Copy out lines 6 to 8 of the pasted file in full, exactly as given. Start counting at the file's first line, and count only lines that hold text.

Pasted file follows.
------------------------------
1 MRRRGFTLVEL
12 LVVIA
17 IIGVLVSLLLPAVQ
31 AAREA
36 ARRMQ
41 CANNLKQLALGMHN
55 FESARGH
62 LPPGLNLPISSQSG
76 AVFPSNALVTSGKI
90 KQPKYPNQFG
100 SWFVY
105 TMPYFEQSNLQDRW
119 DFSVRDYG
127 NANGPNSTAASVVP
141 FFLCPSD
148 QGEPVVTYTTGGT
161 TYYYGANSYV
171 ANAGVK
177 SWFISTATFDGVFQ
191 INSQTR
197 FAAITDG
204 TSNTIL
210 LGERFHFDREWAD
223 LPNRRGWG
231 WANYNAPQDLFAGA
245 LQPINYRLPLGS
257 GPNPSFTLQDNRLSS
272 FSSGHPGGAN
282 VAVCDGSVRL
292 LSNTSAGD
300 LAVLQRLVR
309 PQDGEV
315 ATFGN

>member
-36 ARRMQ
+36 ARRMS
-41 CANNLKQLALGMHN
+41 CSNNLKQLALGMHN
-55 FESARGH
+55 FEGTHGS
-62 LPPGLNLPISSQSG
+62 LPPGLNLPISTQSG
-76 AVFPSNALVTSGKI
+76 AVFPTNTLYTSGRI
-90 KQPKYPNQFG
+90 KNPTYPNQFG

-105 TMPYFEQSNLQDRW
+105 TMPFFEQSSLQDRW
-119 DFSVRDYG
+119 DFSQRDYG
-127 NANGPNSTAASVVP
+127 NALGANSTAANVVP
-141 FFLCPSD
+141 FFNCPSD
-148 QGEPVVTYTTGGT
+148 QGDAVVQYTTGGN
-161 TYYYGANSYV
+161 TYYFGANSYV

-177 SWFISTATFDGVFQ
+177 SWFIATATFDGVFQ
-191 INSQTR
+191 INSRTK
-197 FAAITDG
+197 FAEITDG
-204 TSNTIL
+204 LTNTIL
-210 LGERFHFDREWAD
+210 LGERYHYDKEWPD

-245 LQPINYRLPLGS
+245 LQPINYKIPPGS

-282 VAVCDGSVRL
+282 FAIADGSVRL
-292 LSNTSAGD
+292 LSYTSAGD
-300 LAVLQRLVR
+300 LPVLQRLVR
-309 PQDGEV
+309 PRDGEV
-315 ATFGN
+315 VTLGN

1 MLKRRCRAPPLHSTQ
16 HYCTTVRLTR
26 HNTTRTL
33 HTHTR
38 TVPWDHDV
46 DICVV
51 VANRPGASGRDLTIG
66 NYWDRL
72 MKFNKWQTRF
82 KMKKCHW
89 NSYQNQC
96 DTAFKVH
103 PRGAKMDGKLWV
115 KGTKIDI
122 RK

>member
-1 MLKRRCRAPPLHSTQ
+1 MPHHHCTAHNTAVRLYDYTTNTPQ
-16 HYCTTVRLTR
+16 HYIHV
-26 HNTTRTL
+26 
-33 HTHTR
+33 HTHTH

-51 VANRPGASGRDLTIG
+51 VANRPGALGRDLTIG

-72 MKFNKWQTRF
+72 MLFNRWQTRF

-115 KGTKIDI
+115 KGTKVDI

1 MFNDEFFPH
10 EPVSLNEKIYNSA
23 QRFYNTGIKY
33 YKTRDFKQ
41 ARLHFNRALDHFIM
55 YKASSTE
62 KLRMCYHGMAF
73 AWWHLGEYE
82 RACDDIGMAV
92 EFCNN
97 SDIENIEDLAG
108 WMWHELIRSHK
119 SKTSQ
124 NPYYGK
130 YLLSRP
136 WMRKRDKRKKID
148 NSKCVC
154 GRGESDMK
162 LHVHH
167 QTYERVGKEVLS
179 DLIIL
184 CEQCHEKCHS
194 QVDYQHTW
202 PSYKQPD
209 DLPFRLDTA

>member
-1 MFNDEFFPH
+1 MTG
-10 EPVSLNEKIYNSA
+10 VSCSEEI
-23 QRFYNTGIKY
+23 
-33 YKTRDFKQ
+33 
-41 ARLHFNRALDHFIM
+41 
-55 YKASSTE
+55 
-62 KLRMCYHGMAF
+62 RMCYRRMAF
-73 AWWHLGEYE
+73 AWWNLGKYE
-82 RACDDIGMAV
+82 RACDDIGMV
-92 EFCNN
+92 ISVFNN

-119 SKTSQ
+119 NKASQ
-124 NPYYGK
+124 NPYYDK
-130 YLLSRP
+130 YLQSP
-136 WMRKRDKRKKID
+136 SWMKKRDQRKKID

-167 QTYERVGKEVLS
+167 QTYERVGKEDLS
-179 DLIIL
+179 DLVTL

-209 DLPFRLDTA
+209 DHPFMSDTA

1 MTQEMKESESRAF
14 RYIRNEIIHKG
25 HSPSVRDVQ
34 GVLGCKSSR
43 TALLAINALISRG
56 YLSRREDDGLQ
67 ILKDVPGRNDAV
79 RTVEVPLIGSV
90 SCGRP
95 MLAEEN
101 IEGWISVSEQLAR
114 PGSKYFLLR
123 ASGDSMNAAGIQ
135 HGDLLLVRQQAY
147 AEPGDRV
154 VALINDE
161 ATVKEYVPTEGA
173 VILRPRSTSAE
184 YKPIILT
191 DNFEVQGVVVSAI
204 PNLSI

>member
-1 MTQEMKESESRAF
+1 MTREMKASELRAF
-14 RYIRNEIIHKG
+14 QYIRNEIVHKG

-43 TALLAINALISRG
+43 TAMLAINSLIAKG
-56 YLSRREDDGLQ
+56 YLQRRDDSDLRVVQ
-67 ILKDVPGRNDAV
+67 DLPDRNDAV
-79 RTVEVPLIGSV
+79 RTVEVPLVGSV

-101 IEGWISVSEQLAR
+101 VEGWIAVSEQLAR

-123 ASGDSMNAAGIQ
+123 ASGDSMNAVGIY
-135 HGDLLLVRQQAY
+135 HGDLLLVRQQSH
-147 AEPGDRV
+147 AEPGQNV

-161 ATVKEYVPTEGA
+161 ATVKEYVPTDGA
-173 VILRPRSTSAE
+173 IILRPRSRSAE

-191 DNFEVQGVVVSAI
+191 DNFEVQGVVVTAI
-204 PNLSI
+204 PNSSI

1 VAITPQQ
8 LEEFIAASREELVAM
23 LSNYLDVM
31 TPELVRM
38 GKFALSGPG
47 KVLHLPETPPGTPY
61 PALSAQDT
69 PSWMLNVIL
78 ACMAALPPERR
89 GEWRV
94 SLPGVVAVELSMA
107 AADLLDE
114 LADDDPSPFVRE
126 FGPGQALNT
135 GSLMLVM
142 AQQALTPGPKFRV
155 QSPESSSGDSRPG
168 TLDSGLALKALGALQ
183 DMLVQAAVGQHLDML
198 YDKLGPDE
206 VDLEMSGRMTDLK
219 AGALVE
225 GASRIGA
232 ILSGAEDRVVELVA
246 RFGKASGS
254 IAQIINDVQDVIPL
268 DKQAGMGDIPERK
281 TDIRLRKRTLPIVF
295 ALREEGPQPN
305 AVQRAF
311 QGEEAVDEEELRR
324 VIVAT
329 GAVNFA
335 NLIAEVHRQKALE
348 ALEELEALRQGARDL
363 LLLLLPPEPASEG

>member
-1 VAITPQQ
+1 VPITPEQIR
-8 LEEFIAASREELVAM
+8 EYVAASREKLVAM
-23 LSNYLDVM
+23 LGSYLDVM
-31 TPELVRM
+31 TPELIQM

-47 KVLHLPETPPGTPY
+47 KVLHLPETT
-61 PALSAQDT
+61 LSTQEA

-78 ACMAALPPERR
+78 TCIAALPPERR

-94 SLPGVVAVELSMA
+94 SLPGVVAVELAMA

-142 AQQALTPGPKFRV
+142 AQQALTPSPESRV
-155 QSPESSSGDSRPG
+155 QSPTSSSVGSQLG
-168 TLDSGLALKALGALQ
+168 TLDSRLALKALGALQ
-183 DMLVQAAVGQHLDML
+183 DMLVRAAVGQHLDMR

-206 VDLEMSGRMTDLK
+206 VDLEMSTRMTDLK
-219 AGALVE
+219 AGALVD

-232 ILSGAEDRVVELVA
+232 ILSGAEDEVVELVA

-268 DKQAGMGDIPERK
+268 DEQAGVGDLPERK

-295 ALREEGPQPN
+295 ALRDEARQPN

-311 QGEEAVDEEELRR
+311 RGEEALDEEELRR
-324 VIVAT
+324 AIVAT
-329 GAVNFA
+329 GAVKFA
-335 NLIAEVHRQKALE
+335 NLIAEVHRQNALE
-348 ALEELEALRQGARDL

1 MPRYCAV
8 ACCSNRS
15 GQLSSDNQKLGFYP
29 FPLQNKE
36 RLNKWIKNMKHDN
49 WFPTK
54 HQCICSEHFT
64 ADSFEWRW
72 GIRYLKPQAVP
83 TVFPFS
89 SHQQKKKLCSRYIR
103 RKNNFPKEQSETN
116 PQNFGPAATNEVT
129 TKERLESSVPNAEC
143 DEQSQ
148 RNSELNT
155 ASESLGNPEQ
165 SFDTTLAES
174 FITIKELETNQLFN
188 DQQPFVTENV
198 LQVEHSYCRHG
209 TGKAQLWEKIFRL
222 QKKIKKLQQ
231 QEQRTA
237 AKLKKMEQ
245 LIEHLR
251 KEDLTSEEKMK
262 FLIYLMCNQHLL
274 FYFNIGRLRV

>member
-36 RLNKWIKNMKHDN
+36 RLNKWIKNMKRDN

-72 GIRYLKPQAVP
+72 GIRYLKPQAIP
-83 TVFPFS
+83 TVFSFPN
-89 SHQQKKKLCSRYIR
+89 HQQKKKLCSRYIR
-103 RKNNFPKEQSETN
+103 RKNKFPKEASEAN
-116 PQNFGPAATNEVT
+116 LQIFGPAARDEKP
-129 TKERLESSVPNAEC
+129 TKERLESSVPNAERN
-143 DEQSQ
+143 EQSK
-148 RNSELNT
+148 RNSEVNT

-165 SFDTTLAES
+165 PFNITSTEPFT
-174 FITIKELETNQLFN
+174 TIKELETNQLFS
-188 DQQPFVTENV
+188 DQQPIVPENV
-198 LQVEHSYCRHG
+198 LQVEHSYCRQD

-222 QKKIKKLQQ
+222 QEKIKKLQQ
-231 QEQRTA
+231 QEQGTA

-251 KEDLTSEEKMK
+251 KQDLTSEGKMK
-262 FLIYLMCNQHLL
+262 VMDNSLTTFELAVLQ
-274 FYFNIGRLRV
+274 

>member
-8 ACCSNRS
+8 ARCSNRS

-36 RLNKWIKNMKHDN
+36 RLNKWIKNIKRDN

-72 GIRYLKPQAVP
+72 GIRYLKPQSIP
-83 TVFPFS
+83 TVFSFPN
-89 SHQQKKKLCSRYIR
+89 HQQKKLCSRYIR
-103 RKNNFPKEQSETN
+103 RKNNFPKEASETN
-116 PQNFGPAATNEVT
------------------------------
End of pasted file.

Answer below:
41 CANNLKQLALGMHN
55 FESARGH
62 LPPGLNLPISSQSG